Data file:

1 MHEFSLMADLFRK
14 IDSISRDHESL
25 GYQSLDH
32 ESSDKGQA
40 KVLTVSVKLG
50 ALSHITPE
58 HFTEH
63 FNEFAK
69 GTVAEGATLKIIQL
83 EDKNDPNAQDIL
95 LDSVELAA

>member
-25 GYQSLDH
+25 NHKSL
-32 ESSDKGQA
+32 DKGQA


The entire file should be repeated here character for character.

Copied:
1 MHEFSLMADLFRK
14 IDSISRDHESL
25 GYQSLDH
32 ESSDKGQA
40 KVLTVSVKLG
50 ALSHITPE
58 HFTEH
63 FNEFAK
69 GTVAEGATLKIIQL
83 EDKNDPNAQDIL
95 LDSVELAA

>member
-25 GYQSLDH
+25 NHKSL
-32 ESSDKGQA
+32 DKGQA